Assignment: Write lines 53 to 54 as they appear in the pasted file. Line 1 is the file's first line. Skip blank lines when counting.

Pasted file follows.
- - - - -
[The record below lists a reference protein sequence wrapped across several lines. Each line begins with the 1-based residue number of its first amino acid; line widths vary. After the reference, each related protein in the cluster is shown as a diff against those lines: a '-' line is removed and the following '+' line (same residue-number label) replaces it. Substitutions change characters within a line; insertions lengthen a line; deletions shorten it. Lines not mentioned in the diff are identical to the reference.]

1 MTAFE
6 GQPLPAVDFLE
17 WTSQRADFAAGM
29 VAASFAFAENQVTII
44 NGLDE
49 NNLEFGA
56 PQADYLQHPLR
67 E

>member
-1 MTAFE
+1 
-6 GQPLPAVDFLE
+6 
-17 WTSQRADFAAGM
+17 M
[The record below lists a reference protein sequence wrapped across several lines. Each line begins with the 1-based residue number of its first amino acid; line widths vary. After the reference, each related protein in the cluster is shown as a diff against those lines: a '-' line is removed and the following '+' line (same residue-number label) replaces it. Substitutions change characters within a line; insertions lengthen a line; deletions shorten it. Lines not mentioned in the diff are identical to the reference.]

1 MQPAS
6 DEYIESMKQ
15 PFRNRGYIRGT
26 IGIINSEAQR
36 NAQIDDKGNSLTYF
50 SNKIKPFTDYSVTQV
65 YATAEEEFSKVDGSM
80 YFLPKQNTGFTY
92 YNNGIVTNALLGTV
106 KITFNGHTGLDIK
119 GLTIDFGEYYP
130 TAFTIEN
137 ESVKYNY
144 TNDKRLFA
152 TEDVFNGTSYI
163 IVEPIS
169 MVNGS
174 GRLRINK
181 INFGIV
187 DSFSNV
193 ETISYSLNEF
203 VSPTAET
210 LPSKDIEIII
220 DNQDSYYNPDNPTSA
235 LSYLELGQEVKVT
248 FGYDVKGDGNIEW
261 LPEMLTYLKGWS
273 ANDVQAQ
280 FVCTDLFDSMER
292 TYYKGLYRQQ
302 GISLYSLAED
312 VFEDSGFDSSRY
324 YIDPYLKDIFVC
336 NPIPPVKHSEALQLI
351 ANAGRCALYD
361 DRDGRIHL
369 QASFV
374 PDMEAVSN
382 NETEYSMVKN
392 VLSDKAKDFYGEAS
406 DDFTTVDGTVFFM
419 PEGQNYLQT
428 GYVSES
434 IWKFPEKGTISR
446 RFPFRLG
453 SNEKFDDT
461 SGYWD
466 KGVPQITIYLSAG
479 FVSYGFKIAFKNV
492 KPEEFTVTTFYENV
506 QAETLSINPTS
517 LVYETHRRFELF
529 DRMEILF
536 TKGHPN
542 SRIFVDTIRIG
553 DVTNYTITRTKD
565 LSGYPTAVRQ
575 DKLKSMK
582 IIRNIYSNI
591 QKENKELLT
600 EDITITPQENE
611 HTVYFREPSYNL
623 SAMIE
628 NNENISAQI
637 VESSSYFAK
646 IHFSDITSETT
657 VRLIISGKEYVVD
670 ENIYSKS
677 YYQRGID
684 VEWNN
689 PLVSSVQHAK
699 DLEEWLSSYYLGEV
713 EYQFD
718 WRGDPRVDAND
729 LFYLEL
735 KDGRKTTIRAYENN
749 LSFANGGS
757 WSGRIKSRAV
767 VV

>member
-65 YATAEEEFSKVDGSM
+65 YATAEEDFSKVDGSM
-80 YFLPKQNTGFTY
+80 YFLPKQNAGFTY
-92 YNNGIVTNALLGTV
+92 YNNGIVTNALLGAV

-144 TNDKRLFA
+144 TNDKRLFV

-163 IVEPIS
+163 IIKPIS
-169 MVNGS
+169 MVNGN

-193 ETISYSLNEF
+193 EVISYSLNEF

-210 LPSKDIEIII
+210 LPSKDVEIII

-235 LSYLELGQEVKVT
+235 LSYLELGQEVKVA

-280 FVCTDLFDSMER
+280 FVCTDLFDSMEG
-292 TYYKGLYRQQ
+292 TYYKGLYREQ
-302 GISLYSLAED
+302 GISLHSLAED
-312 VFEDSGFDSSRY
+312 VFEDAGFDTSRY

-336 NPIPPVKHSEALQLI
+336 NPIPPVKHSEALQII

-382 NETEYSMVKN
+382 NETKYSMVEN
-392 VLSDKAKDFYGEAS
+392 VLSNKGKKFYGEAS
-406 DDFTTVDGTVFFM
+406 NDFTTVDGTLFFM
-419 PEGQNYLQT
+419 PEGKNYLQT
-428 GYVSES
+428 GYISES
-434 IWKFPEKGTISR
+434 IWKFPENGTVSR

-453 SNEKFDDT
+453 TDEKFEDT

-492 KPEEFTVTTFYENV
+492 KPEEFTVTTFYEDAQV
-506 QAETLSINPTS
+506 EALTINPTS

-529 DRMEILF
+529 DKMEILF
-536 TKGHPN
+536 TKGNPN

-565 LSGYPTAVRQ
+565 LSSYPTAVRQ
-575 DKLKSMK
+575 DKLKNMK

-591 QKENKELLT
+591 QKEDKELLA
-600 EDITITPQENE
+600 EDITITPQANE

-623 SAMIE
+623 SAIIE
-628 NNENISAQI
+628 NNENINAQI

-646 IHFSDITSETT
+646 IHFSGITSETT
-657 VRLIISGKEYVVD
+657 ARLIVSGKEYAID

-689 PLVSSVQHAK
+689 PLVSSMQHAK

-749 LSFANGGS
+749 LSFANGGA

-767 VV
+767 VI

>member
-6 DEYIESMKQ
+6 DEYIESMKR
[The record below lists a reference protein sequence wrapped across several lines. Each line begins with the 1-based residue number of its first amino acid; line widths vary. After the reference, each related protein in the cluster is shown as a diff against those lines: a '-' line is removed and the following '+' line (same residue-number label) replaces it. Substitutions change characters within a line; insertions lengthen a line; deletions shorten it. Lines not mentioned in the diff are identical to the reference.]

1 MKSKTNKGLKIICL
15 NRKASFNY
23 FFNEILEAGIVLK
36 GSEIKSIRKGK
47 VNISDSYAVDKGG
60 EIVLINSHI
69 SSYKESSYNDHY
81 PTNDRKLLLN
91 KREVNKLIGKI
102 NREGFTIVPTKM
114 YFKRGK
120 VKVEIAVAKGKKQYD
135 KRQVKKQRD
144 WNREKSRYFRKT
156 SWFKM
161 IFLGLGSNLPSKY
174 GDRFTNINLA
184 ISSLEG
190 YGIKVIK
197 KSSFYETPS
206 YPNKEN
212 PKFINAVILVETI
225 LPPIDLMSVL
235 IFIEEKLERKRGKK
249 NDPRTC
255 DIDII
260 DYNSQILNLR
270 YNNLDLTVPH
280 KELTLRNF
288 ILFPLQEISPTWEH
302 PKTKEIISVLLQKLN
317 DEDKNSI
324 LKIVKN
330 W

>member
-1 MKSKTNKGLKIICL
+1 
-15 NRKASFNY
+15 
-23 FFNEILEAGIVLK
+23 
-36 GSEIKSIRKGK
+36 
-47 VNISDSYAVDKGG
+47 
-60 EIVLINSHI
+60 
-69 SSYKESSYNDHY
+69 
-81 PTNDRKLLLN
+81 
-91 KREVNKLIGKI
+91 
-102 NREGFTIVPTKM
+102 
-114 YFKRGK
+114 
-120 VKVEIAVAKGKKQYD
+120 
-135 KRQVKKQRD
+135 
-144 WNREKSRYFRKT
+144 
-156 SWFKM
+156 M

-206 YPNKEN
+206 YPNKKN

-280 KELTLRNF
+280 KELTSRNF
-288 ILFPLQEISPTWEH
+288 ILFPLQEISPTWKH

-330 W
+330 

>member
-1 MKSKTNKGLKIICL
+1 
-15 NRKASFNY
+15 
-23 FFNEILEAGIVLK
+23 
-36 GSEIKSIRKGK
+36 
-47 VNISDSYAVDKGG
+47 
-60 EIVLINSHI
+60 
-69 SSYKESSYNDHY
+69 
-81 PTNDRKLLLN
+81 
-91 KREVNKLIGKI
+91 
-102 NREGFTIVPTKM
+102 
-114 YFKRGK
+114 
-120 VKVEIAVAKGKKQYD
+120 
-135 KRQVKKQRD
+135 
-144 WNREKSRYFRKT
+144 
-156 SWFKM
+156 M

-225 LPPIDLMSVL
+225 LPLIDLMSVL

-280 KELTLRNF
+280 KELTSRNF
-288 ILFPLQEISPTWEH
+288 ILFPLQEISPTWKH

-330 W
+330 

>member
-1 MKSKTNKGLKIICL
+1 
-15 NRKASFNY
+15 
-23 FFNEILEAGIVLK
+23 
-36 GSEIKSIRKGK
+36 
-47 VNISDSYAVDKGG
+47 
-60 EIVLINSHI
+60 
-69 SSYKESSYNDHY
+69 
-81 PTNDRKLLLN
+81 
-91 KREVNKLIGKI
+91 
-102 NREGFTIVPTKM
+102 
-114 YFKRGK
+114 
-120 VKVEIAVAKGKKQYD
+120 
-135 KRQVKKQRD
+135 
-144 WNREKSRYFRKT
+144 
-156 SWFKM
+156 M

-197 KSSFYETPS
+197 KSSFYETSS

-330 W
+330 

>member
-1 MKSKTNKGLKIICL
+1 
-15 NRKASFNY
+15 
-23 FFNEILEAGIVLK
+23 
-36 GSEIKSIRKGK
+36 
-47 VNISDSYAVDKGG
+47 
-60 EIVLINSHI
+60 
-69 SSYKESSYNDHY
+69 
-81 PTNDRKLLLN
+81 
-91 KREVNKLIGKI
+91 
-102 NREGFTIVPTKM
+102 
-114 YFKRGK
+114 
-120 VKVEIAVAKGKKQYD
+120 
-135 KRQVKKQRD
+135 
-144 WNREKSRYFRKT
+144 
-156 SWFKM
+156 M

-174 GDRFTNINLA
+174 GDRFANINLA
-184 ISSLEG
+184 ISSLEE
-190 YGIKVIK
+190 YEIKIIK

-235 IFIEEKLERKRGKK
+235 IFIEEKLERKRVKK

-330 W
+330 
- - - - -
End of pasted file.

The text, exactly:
361 DRDGRIHL
369 QASFV